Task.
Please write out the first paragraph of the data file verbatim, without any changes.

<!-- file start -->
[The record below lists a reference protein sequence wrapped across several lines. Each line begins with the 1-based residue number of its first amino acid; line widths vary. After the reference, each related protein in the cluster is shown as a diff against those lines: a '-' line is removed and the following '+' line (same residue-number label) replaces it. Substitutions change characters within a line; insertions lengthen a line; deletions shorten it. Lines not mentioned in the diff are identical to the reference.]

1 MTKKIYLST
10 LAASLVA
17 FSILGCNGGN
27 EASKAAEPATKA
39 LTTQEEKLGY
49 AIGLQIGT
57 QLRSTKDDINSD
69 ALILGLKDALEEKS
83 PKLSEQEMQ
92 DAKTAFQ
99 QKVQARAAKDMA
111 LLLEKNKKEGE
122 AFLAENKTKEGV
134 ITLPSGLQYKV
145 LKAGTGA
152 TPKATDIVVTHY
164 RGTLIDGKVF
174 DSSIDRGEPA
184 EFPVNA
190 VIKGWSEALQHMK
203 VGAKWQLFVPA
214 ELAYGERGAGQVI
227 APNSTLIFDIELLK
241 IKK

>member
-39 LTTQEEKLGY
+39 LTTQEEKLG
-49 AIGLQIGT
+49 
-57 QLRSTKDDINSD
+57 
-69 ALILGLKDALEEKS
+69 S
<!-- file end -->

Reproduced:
[The record below lists a reference protein sequence wrapped across several lines. Each line begins with the 1-based residue number of its first amino acid; line widths vary. After the reference, each related protein in the cluster is shown as a diff against those lines: a '-' line is removed and the following '+' line (same residue-number label) replaces it. Substitutions change characters within a line; insertions lengthen a line; deletions shorten it. Lines not mentioned in the diff are identical to the reference.]